Cost and maintenance

Communal efforts are necessary for the installation of wind turbines which does not mean that an individual cannot own one. Corporate bodies, states and local governments are the best bet to grab the opportunity. This is because of the initial cost implications. The one being installed for the mega church in Lagos, Dr Ogunbanwo said, costs about million dollars (i.e N150 million naira). The church, at present, is said to spend between eight and nine million naira monthly on diesel to power its three generating plants.

On maintenance, in less dusty areas, routine maintenance is once in three years just to lubricate the blades and eliminate dust to enhance effectiveness of the propellers. In a relatively dusty clime like Nigeria, an annual routine maintenance is advised. “Maintenance is around N100,000 annually and for solar, it is less than N25,000 annually. The solar only needs tune-up for the battery and inverters,” Ogunbanwo stated, adding that “the LED light that is associated with solar is guanranteed for 15 years up to 75,000 hours of usage before replacing the bulb.”

Types of wind turbines

Wind turbines go by watts. Some, especially the Home Made Type, which can be installed in an open rural area, on tall buildings in cities, on roof tops, coastal areas and along cliffs or facing the ocean. There are also floating wind turbines, offshore wind turbines, among others. The ones Dr Ogunbanwo is shipping to Nigeria soon are big ones that come with 500kW up to 3MW of power.

Advantages of wind turbines

Demand for energy is increasing by the day as it has become the pivot of all environmental issues all over the world. Renewable energy is environmental friendly and reduces a lot of carbonmonoxide which people breathe in on a daily basis. No green house emissions.

According to Dr Ogunbanwo, in a country that taps into renewable energy, it will reduce or perhaps eliminate pollution to the barest minimum, which means that the quality of air one breathes in will be pure and free of emission of toxic carbonmonoxide from generating sets.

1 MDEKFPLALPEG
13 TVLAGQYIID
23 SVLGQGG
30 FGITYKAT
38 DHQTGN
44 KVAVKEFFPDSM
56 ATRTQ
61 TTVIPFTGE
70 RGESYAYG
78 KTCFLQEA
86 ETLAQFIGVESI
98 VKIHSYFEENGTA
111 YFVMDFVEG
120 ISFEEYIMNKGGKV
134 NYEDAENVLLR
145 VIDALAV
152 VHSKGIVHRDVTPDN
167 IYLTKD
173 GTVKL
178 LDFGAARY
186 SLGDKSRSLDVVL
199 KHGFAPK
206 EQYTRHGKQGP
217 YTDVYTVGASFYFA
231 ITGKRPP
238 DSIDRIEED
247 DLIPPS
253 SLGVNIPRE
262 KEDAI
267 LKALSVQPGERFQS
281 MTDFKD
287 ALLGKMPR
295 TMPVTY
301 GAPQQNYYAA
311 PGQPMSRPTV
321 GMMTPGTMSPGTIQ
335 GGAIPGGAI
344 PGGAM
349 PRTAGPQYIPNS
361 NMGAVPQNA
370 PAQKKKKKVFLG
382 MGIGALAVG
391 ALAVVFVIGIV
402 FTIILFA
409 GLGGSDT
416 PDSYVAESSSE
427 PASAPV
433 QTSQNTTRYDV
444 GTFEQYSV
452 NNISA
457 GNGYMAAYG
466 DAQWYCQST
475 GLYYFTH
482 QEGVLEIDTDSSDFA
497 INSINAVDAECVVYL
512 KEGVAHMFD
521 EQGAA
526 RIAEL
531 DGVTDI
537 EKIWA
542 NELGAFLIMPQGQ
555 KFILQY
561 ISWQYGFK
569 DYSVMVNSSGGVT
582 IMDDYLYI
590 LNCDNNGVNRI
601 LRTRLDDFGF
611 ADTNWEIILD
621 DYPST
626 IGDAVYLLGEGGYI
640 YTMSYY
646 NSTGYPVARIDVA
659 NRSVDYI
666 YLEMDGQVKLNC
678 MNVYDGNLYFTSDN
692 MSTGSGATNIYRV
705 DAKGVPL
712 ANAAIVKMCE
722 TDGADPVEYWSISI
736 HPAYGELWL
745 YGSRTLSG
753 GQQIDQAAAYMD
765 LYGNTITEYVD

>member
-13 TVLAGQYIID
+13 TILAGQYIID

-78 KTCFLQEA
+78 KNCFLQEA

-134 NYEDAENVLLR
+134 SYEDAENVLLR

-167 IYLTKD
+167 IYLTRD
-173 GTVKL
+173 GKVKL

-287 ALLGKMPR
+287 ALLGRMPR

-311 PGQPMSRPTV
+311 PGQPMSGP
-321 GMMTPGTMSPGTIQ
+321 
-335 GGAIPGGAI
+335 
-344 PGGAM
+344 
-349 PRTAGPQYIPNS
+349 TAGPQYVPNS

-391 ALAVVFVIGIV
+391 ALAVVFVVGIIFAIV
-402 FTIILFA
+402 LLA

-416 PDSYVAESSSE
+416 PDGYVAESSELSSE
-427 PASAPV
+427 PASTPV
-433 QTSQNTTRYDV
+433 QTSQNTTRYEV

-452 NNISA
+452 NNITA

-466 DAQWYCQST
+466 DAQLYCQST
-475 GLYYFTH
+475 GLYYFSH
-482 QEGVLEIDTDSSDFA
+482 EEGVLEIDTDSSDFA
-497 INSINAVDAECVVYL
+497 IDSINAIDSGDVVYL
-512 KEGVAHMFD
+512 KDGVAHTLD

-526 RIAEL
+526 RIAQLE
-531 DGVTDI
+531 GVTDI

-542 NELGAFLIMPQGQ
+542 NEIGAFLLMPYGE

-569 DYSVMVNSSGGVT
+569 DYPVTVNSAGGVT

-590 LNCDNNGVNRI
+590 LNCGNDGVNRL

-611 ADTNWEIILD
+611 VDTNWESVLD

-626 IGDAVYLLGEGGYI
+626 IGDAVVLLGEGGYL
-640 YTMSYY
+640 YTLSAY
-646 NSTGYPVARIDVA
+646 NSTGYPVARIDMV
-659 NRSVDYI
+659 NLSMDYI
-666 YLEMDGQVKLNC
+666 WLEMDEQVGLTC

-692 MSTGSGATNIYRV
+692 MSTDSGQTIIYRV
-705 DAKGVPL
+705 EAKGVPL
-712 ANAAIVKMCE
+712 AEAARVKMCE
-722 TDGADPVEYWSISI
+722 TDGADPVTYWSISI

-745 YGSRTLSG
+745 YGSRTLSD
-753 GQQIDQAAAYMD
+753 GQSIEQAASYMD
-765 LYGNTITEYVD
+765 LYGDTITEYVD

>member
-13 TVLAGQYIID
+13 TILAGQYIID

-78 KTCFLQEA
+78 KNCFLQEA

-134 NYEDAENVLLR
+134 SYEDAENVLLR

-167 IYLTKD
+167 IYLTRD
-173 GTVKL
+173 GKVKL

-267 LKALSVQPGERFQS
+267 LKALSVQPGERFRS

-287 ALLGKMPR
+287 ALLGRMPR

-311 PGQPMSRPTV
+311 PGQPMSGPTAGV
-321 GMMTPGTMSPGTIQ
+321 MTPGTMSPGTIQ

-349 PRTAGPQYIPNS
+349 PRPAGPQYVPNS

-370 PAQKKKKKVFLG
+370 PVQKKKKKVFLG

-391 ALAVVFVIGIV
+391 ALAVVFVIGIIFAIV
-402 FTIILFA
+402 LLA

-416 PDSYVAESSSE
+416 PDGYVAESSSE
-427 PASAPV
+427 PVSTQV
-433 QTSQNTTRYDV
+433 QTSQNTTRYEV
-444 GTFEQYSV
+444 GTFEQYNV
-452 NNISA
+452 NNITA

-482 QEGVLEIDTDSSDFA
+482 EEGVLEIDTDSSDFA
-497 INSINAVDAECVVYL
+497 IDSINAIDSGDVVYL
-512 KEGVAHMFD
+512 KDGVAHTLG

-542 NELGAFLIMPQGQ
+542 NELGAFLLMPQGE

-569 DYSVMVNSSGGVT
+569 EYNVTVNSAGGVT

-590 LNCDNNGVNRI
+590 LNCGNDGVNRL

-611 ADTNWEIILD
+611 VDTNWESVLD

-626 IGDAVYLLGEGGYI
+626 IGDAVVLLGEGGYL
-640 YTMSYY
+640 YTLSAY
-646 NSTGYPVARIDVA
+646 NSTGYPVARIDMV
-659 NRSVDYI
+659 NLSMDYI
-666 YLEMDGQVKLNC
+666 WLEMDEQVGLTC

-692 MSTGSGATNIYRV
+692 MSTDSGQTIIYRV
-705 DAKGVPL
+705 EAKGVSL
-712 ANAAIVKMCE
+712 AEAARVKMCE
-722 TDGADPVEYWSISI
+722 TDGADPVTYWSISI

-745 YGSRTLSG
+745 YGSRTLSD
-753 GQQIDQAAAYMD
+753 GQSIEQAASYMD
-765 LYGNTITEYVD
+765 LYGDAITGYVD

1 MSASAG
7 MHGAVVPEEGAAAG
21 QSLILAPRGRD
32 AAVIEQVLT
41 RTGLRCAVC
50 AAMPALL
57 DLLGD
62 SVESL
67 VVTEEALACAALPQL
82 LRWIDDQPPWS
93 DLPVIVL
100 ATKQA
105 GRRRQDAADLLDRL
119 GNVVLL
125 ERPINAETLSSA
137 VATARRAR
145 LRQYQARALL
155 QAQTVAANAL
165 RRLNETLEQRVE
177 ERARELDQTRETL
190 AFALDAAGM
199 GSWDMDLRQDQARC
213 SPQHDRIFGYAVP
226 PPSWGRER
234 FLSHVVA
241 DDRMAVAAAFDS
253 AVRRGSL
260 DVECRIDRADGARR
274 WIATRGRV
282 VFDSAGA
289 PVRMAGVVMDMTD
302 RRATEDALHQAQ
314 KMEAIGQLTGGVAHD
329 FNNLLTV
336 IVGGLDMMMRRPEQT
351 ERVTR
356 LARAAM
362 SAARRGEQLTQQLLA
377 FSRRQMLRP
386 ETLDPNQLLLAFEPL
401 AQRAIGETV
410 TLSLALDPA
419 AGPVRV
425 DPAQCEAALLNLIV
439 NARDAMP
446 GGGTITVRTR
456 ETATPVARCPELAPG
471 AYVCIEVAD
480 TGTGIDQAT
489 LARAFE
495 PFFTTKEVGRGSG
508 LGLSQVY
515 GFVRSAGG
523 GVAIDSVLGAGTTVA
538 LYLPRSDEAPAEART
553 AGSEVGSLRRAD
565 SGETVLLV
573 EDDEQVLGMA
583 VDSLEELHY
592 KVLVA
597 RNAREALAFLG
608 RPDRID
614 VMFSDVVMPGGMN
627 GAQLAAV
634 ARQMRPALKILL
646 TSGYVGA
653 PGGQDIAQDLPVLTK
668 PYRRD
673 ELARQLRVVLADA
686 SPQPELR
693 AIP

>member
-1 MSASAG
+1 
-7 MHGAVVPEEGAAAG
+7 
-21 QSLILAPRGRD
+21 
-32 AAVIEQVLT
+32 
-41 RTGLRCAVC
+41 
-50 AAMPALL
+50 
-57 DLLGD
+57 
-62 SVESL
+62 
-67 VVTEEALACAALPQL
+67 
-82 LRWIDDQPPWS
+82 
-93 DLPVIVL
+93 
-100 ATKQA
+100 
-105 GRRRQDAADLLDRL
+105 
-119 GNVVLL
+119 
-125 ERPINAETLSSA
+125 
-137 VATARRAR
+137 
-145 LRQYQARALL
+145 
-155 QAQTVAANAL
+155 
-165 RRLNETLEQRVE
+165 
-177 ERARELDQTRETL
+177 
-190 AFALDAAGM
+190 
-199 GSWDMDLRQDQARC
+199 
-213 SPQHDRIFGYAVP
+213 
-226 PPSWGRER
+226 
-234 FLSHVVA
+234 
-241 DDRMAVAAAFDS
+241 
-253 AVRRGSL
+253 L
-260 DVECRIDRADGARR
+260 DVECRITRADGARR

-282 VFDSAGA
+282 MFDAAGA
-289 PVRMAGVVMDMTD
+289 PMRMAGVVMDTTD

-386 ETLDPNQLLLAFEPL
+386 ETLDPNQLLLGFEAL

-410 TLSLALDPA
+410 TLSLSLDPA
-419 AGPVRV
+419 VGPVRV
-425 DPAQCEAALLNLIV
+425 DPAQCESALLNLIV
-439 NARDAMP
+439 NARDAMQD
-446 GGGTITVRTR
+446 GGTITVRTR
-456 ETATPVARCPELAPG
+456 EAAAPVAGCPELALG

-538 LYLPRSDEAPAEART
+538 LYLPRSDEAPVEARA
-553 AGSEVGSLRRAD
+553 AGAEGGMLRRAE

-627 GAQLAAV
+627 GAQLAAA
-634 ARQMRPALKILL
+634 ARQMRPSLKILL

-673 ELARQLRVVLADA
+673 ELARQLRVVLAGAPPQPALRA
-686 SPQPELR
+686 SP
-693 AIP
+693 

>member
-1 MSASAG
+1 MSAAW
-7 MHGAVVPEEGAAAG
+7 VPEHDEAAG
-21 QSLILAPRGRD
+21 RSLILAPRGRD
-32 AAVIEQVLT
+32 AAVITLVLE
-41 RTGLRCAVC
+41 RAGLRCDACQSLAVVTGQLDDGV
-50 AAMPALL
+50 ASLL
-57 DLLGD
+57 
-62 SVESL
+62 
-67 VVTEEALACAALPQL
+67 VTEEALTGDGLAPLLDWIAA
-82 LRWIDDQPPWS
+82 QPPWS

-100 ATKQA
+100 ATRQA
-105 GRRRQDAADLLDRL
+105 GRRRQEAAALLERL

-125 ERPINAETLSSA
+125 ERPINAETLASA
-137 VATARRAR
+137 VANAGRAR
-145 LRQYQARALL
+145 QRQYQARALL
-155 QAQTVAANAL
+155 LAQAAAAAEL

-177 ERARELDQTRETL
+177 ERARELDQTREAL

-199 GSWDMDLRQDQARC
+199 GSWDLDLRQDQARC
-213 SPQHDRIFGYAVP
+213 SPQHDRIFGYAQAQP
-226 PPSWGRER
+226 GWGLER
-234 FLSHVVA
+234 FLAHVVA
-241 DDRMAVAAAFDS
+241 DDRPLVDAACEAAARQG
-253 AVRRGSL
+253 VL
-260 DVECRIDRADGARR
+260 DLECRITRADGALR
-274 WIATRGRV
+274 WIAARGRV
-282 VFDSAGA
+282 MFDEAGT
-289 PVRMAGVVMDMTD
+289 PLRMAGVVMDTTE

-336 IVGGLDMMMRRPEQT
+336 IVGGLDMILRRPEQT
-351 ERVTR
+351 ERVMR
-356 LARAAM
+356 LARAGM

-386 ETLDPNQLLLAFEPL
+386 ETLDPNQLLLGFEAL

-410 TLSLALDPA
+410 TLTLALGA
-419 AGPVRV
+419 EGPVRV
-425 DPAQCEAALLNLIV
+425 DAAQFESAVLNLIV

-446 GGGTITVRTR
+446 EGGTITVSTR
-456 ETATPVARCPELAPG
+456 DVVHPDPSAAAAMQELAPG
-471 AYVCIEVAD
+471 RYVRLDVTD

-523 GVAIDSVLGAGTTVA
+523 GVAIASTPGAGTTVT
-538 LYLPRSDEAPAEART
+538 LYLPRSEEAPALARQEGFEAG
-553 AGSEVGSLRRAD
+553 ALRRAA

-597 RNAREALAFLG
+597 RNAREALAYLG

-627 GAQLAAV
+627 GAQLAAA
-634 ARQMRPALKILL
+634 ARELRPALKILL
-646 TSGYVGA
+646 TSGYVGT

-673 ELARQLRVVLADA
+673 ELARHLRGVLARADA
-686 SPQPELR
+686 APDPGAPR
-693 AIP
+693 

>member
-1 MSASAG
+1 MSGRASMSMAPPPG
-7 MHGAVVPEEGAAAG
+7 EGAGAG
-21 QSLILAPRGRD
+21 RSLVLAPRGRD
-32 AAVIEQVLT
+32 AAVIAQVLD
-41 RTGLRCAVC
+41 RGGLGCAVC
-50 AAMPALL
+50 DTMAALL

Another advantage of renewable energy like solar and wind turbine is that an end will come to power failure on a daily basis. In other words, Wind Energy has high working reliability – solar energy in interaction with the Earth’s surfaces creates the winds and as long as the sun is up there, wind is a reliable energy source. This is because with wind turbine, as long as there is wind, electricity will be generated based on the flow of wind. Also, as long as there is sunlight, there will be power. So, if there is no sun, the wind takes over and if there is no wind, the sun takes over.

Besides, an end comes to paying outrageous electricity bills that one did not comsume. The cost of buying fuel to power generating sets is also eliminated, as wind power has no fuel cost. It helps small businesses to save millions of naira every month from fuel.

Where connected to the energy grid, it is possible to feed excess domestic wind power into it. Home Wind Turbines are one of the lowest-priced home made energy for the long term. Wind turbine, especially Home Wind Turbines, are made from lightweight, weather-proof material and are easy and fast to install apart from the fact that they are pollution-free.


One great challenge is initial finance, as turbines, generators and other equipment amount to 80 per cent of the costs. But once set up, wind energy becomes one of the easiest energy sources to maintain.

Environmentalists often loathe green energy like wind turbines because they kill birds, bats and other flying creatures that collide with the blades. They also generate noise if they are sited near residential areas.

It is believed that wind is not always available all through the year, so it does not guarantee energy on demand as fossil fuels would. However, this problem is tackled by alternating with solar power since the two are complementary.

Therefore, taking up solar and wind power together can provide a wholistically reliable source of energy on demand.

By Ebenezer Adurokiya,